Environmental protesters scored a major coup on October 7 in Vancouver. Their climate demonstration managed to lead all the late-night newscasts.
It’s because the Vancouver chapter of Extinction Rebellion peacefully blocked the Burrard Bridge to traffic all day and evening.
This was the group’s first major direct action in Vancouver and it was part of an “International Week of Rebellion” for the climate in more than 60 cities.
The demonstrators secured the coveted lead spot on the news on the same night that Canadian federal party leaders held their only televised English-language debate.
Ten people were arrested in Vancouver. When some were taken away, their bodies went limp.
In this way, they appeared as martyrs for the climate in the eyes of some TV viewers.
According to Extinction Rebellion Vancouver spokesperson Grace Grignon, this event took months of preparation and workshops were held to train protesters in peaceful civil disobedience.
Research underscores Extinction Rebellion's tactics
Extinction Rebellion was created last year in the U.K. by former organic farmer Roger Hallam and former scientist Gail Bradbrook.
They’ve studied the history of protests and believe that mass peaceful disobedience is the best way to bring about a societal transformation.
“According to research on conflicts between non-state and state actors around the world between 1900 and 2006, it was found that 53% of nonviolent campaigns were successful as opposed to 26% of campaigns that used violence,” the Extinction Rebellion website states. “Moreover, of the violent campaigns, 95% had descended into dictatorship or totalitarian rule within five years.”
The group is motivated by the research of Harvard political scientist Erica Chenoweth. She found that it only takes about 3.5 percent of the population to be involved in protests to bring about large-scale political changes.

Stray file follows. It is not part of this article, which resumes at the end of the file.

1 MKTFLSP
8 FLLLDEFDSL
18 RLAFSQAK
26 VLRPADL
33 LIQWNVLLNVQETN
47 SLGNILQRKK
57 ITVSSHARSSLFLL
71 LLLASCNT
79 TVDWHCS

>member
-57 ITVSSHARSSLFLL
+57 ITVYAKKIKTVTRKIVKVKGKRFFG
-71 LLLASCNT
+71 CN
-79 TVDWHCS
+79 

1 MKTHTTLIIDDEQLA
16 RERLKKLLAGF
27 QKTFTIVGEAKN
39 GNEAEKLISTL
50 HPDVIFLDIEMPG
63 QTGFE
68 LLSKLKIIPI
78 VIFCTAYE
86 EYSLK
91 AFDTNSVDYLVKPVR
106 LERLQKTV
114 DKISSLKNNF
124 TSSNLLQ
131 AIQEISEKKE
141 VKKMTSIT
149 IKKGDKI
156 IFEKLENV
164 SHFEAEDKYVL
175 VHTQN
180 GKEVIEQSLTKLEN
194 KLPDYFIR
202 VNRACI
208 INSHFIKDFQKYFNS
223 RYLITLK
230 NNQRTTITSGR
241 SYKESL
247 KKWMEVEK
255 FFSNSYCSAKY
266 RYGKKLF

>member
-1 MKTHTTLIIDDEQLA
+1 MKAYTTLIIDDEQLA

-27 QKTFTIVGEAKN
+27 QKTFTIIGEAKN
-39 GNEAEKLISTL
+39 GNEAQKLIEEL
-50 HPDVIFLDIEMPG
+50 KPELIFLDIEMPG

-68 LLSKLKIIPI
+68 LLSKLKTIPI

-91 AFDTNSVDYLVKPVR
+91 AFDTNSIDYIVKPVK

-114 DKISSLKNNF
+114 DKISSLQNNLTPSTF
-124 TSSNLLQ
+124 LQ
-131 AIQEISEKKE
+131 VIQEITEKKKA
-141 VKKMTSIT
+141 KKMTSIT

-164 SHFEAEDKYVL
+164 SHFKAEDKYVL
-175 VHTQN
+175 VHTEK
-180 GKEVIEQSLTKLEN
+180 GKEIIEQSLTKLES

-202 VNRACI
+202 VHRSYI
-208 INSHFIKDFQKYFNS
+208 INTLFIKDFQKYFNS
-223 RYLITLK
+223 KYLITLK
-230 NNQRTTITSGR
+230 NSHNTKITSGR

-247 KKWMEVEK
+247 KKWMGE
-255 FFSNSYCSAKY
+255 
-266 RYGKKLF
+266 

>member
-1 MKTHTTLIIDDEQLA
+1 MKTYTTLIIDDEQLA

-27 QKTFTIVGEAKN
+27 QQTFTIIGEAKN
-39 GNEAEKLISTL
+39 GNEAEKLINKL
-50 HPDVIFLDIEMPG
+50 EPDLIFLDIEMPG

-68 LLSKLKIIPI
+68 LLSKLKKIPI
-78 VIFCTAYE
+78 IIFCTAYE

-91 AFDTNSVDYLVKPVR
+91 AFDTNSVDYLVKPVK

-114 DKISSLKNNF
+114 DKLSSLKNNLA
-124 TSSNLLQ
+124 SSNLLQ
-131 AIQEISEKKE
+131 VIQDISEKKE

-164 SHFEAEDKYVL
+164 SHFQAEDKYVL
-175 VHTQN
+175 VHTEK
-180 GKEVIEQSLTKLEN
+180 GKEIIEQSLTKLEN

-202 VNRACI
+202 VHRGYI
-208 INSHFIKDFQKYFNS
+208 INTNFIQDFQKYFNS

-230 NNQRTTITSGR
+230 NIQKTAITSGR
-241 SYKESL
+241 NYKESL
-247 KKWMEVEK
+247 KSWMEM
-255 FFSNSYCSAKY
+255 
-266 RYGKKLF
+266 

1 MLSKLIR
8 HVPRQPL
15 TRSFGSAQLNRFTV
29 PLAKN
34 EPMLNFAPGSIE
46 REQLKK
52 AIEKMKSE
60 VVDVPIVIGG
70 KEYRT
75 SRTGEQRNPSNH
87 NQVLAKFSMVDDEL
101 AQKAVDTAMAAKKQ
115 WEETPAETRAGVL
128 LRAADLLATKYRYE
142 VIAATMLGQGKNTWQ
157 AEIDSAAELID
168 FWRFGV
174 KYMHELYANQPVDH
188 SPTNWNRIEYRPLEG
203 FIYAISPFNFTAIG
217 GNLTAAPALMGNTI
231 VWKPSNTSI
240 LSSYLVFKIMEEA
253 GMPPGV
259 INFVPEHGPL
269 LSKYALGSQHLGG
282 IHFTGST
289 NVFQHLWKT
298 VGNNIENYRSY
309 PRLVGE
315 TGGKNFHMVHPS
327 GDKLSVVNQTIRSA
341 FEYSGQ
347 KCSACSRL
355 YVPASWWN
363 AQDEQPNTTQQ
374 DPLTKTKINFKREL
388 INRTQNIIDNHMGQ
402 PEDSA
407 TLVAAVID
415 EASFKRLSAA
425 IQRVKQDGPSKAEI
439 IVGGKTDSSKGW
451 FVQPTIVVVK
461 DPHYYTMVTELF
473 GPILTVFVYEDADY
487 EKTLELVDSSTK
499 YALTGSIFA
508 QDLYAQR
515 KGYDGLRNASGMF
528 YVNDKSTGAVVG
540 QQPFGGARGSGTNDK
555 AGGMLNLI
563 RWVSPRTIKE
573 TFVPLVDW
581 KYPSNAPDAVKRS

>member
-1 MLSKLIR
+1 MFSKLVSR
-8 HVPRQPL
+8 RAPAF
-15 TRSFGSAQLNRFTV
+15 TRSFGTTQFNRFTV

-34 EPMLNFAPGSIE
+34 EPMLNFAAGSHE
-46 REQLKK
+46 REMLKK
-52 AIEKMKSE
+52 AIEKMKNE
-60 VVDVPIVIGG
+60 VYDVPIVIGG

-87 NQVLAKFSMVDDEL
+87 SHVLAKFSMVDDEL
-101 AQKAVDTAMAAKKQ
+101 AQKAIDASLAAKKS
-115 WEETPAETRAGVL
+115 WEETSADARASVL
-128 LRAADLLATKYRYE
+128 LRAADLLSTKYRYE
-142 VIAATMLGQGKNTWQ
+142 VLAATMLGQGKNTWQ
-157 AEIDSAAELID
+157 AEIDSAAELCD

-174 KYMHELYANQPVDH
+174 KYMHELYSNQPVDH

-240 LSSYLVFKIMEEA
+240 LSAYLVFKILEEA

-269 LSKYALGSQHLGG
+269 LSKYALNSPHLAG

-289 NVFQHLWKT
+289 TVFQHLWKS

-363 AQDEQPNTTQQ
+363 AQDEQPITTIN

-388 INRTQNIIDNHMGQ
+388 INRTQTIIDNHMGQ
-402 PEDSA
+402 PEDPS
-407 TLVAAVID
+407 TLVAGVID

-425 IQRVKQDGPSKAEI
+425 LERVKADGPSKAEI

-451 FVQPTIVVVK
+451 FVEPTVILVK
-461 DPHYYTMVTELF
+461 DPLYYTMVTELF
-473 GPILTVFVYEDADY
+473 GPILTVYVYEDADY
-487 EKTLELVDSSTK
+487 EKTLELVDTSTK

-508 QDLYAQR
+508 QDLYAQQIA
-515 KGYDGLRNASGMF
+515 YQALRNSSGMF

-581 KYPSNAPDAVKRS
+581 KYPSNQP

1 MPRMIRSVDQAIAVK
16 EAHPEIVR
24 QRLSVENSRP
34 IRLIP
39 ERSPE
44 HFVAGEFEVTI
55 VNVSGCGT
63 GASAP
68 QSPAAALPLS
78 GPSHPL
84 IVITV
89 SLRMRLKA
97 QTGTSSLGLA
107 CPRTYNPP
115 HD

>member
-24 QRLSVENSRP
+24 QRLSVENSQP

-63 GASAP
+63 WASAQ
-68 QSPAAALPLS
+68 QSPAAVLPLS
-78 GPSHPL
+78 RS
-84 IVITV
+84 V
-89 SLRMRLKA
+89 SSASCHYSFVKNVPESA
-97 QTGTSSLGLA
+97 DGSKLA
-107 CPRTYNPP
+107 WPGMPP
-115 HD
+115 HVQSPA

The objective is to attract “upstanders” who feel compelled to join a movement.
That's at the root of the message below by widely respected Guardian columnist George Monbiot.
Discomfort elevates understanding
To try to maintain the moral high ground, Extinction Rebellion gives advance notice of its street protests so people can plan alternative routes.
The group will allow ambulances to pass through protests, if necessary. But it has no concerns about inconveniencing transit operators to get its message across about the urgency of the climate crisis.
In Vancouver on Monday (October 7), some motorists and transit users certainly were inconvenienced. That was most apparent in a fairly massive late afternoon and early evening traffic jam for northbound passengers on the Granville Bridge and Seymour Street exit entering downtown Vancouver.
The Number 2 bus, which ordinarily cruises westbound over the Burrard Bridge, was snarled in gridlock on a southbound Granville Bridge off-ramp to West 4th Avenue.
It was a visceral message to these people that the status quo no longer exists.